There are no vineyards on Mackinac Island like the one Maeve Croghan painted to win the Georges Duboeuf 2020 Beaujolais Nouveau Artist Label Contest. But the artistry she exhibited in her winning work has been cultivated for decades in the lovely environs of the northern Michigan vacation destination.
For the past 25 years, Croghan and a group of fellow artists have honed their craft by painting outdoors amidst the unparalleled natural beauty of Mackinac Island. They are continuing a longstanding tradition of artists staying and working on the island in the Straits of Mackinac between Michigan’s two peninsulas, where two of the five Great Lakes meet.
The natural splendor of Mackinac Island has made it a magnet for artists for generations.
More than that, it’s the unique charm and pace of life on car-free Mackinac Island that nurtures the artistic spirit. As Croghan says, “you can come here and you see that things are done differently, that things can be interpreted in another way. It opens up a little avenue in your brain.”
Croghan spent much of her childhood on Mackinac Island and recalls art galleries in town and local paintings hanging on the walls of her home. She remembers rainy days when she would gather rocks from the beach and paint them. Art was just always a part of life on Mackinac Island when she was a little girl.
When she was 15, Croghan began pursuing a career in painting and today she has a gallery of her work on display at Maeve’s Arts, right downtown on Mackinac Island’s Market Street. Hers is one of several shops and galleries that alone make Mackinac Island worth a visit for art lovers. In addition to Croghan’s oil paintings, visitors will find pottery, photography and jewelry, too.
Works of art on Mackinac Island
There also are some interesting works of art permanently on display around Mackinac Island including a clan of turtles along the road near Grand Hotel and a statue of Jacques Marquette at the foot of Fort Mackinac. In the Mackinac Island Peace Garden that commemorates friendly relations between the United States and Canada, a bronze-cast sculpture named “Be Still” features a Native American spirit of peace alongside an eagle, lion and turtle.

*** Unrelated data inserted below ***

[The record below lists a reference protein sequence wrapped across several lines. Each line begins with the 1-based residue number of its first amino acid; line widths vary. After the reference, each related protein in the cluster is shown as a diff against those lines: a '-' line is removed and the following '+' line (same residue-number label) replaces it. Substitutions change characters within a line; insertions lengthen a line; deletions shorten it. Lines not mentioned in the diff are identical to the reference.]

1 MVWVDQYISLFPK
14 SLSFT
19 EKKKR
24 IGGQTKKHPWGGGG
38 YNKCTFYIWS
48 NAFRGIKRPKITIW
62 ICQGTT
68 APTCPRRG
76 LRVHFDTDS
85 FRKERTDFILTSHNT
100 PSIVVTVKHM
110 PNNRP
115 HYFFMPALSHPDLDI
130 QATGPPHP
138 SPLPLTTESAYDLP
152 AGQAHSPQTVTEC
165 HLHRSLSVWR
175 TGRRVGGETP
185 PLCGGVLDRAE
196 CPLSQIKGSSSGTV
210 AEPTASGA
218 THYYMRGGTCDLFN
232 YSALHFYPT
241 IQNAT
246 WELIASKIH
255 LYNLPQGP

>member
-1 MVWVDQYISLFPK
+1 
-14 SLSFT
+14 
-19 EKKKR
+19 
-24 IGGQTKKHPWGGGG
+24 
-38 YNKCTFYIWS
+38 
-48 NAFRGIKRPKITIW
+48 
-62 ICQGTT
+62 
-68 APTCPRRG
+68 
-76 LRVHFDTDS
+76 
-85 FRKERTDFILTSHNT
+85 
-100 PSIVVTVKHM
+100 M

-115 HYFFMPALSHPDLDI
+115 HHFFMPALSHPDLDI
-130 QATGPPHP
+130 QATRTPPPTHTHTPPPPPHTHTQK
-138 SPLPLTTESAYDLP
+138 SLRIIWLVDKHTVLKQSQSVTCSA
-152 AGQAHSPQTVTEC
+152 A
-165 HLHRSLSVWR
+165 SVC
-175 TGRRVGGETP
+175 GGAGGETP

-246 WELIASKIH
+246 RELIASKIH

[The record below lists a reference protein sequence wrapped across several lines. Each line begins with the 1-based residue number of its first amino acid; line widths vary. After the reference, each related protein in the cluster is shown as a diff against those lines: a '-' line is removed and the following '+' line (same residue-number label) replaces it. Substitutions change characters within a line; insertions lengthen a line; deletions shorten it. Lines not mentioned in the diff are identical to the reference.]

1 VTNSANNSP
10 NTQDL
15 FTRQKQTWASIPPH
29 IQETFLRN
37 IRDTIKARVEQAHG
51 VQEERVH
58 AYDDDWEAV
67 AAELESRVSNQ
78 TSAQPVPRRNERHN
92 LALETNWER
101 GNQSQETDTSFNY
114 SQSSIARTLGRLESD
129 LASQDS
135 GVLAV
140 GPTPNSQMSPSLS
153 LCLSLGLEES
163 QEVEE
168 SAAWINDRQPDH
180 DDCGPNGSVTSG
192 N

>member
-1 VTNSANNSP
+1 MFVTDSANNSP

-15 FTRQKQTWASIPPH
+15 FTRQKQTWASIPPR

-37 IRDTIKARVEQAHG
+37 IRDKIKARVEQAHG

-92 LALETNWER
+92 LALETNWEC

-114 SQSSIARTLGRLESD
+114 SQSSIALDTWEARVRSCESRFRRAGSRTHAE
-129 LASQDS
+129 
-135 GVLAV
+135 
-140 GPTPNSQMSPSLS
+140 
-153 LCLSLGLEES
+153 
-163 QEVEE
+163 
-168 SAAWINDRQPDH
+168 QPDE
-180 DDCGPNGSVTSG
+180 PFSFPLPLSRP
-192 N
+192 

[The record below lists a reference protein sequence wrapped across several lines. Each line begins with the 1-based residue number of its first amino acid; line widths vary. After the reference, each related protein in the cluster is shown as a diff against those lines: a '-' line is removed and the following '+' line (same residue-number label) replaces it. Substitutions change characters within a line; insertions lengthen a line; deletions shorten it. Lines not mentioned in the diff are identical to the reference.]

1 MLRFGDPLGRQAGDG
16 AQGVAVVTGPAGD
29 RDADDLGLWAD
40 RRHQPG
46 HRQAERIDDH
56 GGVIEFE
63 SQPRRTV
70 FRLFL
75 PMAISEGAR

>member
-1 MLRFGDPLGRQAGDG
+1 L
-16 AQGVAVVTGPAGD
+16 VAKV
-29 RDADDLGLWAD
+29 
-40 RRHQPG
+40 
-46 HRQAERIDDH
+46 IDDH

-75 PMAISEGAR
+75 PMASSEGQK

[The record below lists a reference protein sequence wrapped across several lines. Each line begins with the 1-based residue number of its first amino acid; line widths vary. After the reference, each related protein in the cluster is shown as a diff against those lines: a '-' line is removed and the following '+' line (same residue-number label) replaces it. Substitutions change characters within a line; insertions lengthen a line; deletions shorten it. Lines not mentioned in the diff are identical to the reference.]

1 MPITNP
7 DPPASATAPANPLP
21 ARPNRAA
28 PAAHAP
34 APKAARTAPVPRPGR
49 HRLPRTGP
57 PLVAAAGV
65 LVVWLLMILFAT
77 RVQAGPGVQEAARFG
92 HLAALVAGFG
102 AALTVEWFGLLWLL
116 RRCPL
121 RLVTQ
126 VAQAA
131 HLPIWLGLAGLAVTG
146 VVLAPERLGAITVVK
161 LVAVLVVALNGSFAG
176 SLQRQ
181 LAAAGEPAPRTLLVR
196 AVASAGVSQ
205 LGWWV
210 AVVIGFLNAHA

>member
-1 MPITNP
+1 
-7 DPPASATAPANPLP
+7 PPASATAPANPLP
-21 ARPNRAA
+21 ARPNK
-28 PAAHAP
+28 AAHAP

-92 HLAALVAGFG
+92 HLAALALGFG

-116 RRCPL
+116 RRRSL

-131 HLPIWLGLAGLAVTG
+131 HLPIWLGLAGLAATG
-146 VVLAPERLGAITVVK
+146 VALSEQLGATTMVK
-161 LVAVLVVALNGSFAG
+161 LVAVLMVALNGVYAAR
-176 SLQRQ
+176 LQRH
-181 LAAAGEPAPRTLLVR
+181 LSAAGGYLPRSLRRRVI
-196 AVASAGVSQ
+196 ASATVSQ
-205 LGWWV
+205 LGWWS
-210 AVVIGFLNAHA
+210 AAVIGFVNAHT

Of course, Mackinac Island also is home to the Richard & Jane Manoogian Mackinac Art Museum, which showcases fine and decorative arts from throughout Mackinac Island’s history. Exhibits include photographs, paintings, garments and maps as well as interactive elements and hands-on displays.
After summering on Mackinac Island, Croghan spends the winter in northern California where she fixes her eye on the intriguing nature of vineyards. Her winning painting in the Georges Duboeuf wine label competition comes from a scene she painted at a vineyard in Sonoma County. She describes wine vines as “fascinating creatures,” and in her painting they take on an air of movement and dance.
Croghan’s painting was chosen as a contest finalist out of more than 1,000 submissions from around the country. Then, after more than 10,000 votes were cast on social media, “Russet Vines” was declared the winner.
An image of “Russet Vines” started appearing on the label of more than 1 million bottles of the French vineyard’s 2020 Beaujolais Nouveau wines in November. The wine should be available in the United States until early January 2021. Croghan’s original painting will be placed on permanent exhibit in the Georges Duboeuf Vineyard Museum in France.